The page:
In California earthquake country, it is common for families to have a Go Bag complete with disaster supplies ready to grab and go at a moment's notice. Tornadoes usually allow some warning time, but it's still a good idea to have a bag of supplies prepared if the big one hits and you don't have power but need a bandage and a drink of water. Or food.
Your emergency plan will depend on where you live. If you live in a mobile home, identify the nearest sturdy building where you may escape to in an emergency. If you live in a typical one-story home, identify your safe place, which should be toward the strongest interior wall and away from windows. Bathrooms with no windows, or interior hallways, are good. Businesses should have this conversation also.
If you have a basement, congratulations! Clean it up and get it ready because that is the place where all experts say you should go. In a two-story or higher building, go to a safe place on the bottom floor.
It is a myth that houses explode from the pressure difference created by the swirling of the tornado, and therefore it is a not a good idea to open windows to equalize the pressure. Houses are destroyed by the incredible force of the winds and by objects as big as houses blown by the winds.
It is not advisable to try to outrun a tornado in your vehicle unless you know exactly where the road ahead leads and what you will do when you get somewhere. Although tornadoes usually move at an unrelenting but measured pace, they have been known to travel as fast as 70 mph overland and change directions mercurially. If your path and that of the tornado intersect, it might pick up your vehicle and kick it like a hacky sack.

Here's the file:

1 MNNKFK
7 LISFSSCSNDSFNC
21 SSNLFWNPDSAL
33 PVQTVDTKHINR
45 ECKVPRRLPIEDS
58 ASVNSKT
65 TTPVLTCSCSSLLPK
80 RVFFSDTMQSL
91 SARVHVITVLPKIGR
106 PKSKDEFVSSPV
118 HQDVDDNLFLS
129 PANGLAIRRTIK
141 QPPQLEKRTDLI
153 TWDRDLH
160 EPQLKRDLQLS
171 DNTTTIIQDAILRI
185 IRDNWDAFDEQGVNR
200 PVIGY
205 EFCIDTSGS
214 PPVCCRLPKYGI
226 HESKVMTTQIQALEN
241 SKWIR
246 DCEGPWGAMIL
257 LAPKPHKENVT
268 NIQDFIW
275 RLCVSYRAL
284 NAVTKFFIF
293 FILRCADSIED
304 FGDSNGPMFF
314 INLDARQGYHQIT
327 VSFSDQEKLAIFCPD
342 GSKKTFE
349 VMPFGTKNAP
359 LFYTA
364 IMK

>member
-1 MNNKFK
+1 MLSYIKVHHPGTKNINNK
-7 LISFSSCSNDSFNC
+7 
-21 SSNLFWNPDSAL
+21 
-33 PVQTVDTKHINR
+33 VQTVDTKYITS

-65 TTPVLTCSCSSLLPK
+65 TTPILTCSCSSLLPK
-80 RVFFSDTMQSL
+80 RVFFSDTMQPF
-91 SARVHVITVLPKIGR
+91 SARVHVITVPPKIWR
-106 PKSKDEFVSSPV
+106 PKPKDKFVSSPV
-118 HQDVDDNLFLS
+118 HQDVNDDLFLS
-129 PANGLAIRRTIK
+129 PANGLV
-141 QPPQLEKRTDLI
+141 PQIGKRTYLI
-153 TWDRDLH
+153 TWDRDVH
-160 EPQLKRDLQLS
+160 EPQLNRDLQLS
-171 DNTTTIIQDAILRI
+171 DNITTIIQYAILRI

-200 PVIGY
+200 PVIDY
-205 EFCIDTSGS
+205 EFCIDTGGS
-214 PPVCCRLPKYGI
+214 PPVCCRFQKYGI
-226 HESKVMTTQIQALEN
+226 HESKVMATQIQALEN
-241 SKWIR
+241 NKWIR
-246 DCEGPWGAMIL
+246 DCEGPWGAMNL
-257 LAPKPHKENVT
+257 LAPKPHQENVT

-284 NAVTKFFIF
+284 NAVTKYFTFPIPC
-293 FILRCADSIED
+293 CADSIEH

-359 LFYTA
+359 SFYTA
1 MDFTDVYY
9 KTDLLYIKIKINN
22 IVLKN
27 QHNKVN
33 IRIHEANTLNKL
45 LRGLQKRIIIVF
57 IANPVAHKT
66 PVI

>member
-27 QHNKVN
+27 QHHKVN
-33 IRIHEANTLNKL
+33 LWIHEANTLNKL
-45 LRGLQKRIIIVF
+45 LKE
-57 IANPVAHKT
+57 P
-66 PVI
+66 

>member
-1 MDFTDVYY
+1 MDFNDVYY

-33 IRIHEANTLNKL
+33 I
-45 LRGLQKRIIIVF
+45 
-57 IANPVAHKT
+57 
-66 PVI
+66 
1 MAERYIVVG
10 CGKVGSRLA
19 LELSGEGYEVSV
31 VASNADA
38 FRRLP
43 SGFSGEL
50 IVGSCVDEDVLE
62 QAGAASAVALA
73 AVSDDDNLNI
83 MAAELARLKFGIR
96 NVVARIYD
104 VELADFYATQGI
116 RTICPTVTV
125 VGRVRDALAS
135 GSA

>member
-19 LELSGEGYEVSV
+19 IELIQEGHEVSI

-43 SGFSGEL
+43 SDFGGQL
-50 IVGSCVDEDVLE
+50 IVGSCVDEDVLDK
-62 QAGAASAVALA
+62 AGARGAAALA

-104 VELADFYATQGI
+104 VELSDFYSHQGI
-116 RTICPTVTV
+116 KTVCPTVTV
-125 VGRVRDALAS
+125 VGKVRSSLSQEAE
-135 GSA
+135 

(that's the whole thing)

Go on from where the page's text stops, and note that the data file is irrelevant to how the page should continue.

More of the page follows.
Although it might seem like a safe place at the time, tornado experts warn against hiding in a car. It is one of the most at risk places to be! Believe it or not, they recommend leaving the vehicle to fend for itself and finding a low-lying spot on the ground to hide in unless, of course, that spot is already full of tornado experts. Lie low in a spot not subject to flooding and protect your head and neck. If you are a praying person, that would be the time.
Weather alerts will provide tornado watches or warnings and they are very accurate. If your area is under a warning, grab your Go Bag and settle down in your safe place. Sometimes the weather conditions will be so variable and confused, you won't be able to see the funnel cloud.
Nevertheless, keep watch for very dark or greenish sky. You might also see a wall cloud, which is a dense vertical cloud formation extending below the level of the rain clouds.
Hail often accompanies the thunderstorms which spawn tornadoes, and if you can see clouds of debris nearby and hear the sound of a locomotive, hang on to something with one arm and protect yourself with the other.
Continue listening to radio reports about the weather situation. Power might be down and roads blocked. The grocery store might or might not be open for business. Are you prepared? Where will you get water? How good are your shoes for this situation?
What about neighbors? You must watch for downed power lines and gas leaks, but you might be able to help neighbors who need it. Don't put yourself in danger by going into damaged buildings and don't go where you will be in the way of professionals, but everyone can contribute in some way. If you don't know first aid, you can help someone who does.
There are excellent sources online with plenty of tips on preparing for emergencies like a tornado, but it is really very simple and everyone within the wide reach of the Lovely County Citizen should make the preparations necessary to take care of yourself and your family in case of a tornado. Not only is "despair the off-spring of ill-preparedness" but granola bars are cheaper by the carton. Be prepared.